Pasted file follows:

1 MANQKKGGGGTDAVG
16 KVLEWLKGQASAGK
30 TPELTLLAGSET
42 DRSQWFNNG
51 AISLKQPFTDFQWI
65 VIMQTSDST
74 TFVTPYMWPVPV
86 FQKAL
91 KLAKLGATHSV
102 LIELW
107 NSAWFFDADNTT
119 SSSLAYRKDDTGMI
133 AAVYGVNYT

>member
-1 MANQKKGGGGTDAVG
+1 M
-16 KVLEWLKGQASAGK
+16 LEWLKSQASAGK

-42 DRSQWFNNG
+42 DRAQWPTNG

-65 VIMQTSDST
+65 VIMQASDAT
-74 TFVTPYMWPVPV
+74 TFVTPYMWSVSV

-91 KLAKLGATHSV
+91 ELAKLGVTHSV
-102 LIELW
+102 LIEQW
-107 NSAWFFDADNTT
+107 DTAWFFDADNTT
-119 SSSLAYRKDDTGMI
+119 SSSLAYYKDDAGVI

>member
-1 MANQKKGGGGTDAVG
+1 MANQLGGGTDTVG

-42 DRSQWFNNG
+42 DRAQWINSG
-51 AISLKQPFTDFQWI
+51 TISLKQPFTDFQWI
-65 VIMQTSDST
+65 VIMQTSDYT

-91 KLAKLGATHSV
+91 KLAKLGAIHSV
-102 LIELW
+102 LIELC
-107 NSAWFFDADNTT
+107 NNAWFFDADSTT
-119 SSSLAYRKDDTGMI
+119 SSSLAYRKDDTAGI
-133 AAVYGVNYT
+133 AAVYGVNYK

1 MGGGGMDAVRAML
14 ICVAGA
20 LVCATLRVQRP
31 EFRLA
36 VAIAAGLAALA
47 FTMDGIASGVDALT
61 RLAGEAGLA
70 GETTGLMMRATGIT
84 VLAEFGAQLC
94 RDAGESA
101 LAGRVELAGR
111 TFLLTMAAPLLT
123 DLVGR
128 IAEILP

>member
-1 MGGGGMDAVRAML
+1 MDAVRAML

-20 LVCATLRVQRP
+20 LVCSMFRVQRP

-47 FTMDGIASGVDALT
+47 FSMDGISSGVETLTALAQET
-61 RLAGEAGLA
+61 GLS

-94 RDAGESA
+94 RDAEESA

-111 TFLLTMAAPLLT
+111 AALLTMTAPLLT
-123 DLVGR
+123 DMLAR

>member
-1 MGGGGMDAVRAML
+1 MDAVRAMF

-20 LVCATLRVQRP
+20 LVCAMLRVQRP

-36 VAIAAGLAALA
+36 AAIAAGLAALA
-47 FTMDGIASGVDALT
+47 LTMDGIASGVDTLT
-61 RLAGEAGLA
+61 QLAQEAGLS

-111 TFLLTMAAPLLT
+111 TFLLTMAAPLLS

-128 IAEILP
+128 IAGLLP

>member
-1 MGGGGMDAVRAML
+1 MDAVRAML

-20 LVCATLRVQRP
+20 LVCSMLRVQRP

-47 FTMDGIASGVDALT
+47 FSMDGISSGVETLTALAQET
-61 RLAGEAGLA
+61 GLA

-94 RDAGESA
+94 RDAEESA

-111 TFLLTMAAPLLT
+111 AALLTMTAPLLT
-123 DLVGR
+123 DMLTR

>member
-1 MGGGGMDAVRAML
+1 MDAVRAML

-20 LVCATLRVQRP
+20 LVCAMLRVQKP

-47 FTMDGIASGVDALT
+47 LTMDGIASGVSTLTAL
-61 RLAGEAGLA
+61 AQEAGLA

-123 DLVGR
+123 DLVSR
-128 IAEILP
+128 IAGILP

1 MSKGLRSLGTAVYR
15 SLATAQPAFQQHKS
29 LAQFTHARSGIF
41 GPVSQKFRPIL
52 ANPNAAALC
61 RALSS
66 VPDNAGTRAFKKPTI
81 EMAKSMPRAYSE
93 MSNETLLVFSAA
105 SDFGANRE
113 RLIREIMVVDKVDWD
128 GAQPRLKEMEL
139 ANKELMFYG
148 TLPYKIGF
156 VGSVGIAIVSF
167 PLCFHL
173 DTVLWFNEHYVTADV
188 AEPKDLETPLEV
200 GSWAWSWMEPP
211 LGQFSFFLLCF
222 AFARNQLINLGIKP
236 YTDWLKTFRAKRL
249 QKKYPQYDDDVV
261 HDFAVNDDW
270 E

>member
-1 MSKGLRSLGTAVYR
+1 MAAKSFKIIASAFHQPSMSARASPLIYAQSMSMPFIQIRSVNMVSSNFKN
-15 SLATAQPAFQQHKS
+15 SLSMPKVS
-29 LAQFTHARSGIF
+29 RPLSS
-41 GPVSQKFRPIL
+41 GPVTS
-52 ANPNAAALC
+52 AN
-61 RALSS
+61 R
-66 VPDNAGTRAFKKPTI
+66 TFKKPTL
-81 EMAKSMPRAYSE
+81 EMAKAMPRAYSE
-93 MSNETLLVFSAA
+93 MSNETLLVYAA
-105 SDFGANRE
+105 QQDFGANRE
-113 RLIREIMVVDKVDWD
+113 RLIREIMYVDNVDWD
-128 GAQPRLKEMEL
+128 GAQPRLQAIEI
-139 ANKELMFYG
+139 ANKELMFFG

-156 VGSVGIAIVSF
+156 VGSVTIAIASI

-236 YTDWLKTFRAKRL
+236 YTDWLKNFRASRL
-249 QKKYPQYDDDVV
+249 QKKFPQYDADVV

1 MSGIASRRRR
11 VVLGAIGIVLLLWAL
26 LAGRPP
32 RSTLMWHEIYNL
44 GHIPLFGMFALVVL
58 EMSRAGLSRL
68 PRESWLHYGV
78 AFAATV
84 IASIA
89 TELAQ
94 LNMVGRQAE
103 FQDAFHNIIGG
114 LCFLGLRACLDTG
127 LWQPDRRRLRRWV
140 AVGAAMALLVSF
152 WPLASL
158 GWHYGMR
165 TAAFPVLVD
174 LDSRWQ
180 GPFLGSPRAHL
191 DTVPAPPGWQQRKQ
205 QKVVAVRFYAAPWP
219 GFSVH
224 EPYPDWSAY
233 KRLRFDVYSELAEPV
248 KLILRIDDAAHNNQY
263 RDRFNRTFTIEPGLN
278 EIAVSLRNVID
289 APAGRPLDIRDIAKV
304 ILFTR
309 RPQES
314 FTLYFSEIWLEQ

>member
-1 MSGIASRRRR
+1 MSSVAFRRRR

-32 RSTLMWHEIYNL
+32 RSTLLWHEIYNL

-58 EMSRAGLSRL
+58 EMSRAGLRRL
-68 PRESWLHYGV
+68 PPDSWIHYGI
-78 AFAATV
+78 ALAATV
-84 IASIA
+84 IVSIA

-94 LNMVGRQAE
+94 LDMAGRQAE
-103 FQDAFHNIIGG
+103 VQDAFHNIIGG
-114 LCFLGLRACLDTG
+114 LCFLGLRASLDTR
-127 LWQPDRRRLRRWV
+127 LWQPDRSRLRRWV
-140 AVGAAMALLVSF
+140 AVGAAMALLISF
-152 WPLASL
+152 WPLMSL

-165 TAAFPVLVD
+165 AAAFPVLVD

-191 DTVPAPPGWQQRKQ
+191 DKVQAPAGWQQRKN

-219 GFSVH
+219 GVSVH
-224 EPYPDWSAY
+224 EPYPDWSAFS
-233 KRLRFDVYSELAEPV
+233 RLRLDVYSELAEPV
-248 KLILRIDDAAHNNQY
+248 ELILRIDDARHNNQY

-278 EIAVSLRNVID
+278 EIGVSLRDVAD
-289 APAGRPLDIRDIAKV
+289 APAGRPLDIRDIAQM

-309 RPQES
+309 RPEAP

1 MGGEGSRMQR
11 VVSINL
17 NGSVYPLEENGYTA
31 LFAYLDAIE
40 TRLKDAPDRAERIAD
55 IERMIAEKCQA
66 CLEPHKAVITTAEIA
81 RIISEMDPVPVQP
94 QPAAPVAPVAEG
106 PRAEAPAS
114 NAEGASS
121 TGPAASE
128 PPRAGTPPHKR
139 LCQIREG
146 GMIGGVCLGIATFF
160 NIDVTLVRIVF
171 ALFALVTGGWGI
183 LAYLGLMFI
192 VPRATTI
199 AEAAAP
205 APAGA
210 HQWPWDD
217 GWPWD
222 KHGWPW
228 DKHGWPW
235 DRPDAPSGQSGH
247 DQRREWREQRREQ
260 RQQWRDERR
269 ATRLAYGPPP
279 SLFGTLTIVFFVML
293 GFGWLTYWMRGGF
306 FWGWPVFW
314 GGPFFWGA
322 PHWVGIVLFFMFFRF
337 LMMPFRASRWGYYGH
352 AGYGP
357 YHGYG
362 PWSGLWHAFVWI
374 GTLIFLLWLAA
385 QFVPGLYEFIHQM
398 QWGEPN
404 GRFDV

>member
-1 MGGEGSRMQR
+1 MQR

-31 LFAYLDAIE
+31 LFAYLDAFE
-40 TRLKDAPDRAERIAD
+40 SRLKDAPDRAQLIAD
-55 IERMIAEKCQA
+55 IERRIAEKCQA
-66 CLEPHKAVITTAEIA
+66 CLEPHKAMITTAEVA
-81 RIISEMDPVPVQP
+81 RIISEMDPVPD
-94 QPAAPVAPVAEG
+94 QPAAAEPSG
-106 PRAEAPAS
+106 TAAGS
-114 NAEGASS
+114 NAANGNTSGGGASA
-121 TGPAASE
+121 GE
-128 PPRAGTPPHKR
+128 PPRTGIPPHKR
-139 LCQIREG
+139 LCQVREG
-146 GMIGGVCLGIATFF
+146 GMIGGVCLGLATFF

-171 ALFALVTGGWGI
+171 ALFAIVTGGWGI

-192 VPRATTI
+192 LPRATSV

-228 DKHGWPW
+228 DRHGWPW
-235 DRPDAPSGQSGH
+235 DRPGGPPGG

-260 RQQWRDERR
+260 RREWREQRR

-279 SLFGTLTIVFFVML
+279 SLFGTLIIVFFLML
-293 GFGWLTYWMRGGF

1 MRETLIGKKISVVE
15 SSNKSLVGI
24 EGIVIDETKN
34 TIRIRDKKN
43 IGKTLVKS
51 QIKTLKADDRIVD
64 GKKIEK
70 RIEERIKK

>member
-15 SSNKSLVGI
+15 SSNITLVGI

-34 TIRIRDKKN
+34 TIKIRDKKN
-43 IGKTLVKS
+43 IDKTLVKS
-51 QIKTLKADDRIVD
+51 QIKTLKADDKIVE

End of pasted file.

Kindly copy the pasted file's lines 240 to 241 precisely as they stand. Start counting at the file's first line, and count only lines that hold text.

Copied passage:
+165 AAAFPVLVD

-191 DTVPAPPGWQQRKQ